For our annual FYF Fest preview post, Mario Cotto tells us the Boys to look out for at the 2-day event happening downtown this weekend, while Marion Hodges let’s us in on the ladies we need to see.
From KCRW DJ Marion Hodges:
Something something, feminism.
That’s how my intros to this post have tended to go throughout the years, so I figured that this year, I’d gloss over that part and get right into the good stuff!
Namely that is telling YOU which bands feature the rockingest ladies that you’re just going to have to see to believe!
In all seriousness though, part of the fun of this particular approach to an FYF Preview is digging deep.
To not just tell you about the bands with the greatest number of female members, the most charismatic front-women, or anything else that signifies overall rocker chick bad-assery, but instead to find those girls in the bands that are doing their part (no matter how small that part may be) to contribute genuinely wonderful music to the world.
So with that said, let’s get this thing started with the band that has the most female members of any band playing FYF this year, one of the most charismatic front-women, and certainly the most concentrated amount of overall rocker chick bad-assery that exists in any band, period.
The Breeders: You know why Courtney Taylor wrote a Dandy Warhols song called “Cool as Kim Deal” and in it sang the lyric “Just want a girl whose cool as Kim Deal?” Cause there really aren’t that many girls as cool as Kim Deal, and the search to find one must have been torture.
Kim is the epitome of cool — from her role as bassist for the Pixies (arguably the most influential band in indie rock), to fusing together a crazy alchemy of post-punk, riot grrrl, and near cinematic atmosphere into the illusion of a perfectly polished commercial pop song in the form of the Breeders’ “Cannonball”
Watch her exude some of that coolness as the “Last Splash“-era Breeders line-up takes the stage to perform that classic album from 1993 in it’s entirety for it’s 20 year anniversary!
(SATURDAY at 6pm — Carrie Stage)
Lemuria: One of my favorite things about writing this preview post is that I almost always discover a new (to me) band through it that I am absolutely in love with. Lemuria is that band for me this time around. They’ve been around since 2004, and have released three full albums, including their latest, “The Distance is So Big“, which I’ve been listening to incessantly.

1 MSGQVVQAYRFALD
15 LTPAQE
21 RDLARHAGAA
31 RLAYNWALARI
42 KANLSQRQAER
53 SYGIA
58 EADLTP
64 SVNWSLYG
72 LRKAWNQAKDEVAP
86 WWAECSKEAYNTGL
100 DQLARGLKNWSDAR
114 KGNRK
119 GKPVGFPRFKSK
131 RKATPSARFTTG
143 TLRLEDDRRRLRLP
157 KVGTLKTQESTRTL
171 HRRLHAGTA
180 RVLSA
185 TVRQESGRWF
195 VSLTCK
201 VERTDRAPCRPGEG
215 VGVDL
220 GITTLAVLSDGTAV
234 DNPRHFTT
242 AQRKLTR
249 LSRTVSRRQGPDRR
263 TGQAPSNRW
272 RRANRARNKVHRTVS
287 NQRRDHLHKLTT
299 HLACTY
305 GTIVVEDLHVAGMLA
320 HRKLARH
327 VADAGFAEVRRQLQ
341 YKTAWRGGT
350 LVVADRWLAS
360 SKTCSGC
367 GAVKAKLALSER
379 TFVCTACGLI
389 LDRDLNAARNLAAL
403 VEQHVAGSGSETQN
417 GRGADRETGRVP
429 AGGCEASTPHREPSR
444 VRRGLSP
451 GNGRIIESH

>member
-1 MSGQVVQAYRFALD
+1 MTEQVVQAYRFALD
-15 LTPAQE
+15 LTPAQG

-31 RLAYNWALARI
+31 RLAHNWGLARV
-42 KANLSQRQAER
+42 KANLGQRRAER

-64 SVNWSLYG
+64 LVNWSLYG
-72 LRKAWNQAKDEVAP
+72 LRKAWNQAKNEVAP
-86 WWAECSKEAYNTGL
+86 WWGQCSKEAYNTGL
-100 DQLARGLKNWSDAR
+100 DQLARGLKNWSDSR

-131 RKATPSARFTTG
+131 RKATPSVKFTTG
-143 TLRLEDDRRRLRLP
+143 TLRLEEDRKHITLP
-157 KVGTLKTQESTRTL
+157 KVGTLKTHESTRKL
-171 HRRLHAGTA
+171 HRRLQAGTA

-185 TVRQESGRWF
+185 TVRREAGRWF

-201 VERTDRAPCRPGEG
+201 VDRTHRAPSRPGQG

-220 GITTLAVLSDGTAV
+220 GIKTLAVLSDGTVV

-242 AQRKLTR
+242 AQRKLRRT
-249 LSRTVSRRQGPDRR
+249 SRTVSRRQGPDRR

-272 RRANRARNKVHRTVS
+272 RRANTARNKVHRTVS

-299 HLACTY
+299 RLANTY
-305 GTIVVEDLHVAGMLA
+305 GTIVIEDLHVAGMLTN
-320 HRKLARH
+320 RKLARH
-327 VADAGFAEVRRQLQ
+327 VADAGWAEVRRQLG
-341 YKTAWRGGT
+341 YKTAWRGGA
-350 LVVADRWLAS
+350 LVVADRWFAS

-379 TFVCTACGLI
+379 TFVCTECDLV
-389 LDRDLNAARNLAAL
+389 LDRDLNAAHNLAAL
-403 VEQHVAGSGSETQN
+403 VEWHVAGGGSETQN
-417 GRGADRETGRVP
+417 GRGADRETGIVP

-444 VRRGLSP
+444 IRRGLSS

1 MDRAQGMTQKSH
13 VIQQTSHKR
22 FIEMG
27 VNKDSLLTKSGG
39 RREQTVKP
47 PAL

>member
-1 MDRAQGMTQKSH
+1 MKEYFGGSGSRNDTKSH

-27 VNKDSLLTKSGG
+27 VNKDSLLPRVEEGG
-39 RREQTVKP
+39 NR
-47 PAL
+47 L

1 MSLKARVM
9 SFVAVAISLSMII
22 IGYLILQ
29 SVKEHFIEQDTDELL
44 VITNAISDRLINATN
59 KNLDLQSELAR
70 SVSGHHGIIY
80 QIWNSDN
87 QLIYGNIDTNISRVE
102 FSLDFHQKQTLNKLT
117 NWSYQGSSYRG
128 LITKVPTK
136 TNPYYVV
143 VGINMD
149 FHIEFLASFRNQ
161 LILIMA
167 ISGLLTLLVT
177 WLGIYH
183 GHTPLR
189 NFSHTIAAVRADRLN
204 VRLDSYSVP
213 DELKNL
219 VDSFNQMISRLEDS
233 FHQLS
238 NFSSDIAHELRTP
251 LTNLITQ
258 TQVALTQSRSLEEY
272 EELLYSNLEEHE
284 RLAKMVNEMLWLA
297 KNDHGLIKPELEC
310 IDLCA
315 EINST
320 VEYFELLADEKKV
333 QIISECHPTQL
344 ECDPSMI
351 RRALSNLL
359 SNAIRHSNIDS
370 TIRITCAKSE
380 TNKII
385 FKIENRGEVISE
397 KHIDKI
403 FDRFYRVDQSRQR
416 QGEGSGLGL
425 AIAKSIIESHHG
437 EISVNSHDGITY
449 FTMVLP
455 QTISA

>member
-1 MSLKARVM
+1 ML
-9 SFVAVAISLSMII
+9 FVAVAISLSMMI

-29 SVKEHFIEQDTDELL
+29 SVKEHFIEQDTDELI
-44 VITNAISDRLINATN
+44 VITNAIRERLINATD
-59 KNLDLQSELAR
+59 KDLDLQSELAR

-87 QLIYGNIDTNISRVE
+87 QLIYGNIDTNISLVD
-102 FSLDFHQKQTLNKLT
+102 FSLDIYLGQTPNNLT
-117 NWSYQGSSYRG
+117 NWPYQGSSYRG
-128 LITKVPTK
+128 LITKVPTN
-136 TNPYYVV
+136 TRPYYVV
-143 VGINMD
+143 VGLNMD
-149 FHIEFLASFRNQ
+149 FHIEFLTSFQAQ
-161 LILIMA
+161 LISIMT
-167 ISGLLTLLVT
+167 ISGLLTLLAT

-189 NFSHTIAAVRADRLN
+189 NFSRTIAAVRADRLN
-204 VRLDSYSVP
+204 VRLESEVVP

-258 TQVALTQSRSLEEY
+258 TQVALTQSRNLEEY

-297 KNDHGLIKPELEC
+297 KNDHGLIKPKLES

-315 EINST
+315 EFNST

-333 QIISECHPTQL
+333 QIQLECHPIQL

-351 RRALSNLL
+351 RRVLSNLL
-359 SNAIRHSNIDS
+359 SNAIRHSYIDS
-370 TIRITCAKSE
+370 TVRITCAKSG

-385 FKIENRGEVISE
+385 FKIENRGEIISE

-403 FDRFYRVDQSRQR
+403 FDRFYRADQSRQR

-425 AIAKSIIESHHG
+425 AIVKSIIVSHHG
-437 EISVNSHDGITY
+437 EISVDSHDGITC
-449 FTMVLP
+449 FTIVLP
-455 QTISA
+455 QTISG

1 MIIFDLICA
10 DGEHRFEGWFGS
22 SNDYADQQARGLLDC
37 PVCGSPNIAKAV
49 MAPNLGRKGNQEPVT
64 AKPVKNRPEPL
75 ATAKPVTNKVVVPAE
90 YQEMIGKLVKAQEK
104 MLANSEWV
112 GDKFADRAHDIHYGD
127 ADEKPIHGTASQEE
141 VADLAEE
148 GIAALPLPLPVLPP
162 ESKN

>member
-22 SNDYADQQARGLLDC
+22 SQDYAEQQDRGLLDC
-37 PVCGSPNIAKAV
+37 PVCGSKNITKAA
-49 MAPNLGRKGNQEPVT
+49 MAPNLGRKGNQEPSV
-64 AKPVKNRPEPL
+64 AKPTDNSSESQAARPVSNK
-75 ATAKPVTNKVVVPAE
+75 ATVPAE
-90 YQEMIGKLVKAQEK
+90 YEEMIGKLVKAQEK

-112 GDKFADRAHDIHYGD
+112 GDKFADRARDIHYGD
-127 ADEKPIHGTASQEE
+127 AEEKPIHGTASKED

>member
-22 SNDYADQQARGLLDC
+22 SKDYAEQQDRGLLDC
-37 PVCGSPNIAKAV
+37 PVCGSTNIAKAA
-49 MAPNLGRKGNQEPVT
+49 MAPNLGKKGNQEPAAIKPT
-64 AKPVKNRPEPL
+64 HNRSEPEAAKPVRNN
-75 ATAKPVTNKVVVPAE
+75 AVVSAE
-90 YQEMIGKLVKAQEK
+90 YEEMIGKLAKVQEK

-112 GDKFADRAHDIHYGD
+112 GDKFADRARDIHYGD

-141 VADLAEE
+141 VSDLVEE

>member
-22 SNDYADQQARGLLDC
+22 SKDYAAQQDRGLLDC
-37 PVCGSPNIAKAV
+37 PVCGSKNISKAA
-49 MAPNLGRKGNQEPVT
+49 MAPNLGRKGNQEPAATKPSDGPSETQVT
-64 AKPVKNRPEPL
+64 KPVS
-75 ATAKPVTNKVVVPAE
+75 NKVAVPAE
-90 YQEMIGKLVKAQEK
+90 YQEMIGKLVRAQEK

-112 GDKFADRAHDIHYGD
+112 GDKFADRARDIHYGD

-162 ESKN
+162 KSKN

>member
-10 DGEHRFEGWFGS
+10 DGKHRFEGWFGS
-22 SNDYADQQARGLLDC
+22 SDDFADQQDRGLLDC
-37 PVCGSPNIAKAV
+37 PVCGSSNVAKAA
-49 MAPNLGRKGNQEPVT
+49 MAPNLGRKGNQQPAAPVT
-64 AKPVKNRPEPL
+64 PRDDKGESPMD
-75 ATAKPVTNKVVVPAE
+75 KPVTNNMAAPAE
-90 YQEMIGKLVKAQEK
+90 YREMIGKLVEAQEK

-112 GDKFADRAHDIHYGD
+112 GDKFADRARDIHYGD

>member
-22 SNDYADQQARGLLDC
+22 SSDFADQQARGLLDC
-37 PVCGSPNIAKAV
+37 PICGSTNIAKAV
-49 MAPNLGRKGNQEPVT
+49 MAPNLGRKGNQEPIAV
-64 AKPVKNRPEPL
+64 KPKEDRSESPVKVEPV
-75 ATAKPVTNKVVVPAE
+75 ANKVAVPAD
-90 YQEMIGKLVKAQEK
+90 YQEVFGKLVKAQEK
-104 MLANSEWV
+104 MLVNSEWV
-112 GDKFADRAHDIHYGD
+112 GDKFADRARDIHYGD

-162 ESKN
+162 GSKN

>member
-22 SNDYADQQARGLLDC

They produce straightforward indie rock songs with a healthy nod of respect to their 90s forebears (like the Breeders!), but they’re doing it better than almost any other band I’ve come across in awhile. The lyrics are smart and fun, and the pacing is great. The song structures, especially the way co-lead singer/songwriters Sheena Ozzella, and Alex Kerns trade off their vocals are just so appealing.
(SATURDAY at 2:30pm – Miranda Stage)
Eleanor Friedberger: Along with her brother Matthew as the Fiery Furnaces, Eleanor Friedberger has contributed some of the most puzzling lyrics, oddly structured songs, and ultimately brilliant music to the world. With that project appearing to be on an extended hiatus, she’s turned her focus to writing solo material.
She’s released two albums under her given name thus far, and while the songs on them can certainly be considered straightforward “pop” songs, her unique voice shines through. I’ve never seen her do the solo thing live, and I would like to change that! (SATURDAY at 3:35pm — Samantha’s Tent)
Fear of Men: So where would a Girls vs. Boys FYF Preview be without a band called Fear of Men? Honestly though, this is a band that would make my list regardless of their name. Lead singer Jessica Weiss creates sonic landscapes that are beautifully written, and fit snuggly on the shelf next to the Post-Punk, New Wave, and Indiepop records that make up the bulk of my collection.
They’re coming all the way from Brighton England, and playing bright and early on Sunday. Let’s all be sure to sleep well on Saturday night to be there in time to give them a nice warm welcome! (SUNDAY at 3:15pm – Charlotte Stage)
— Marion Hodges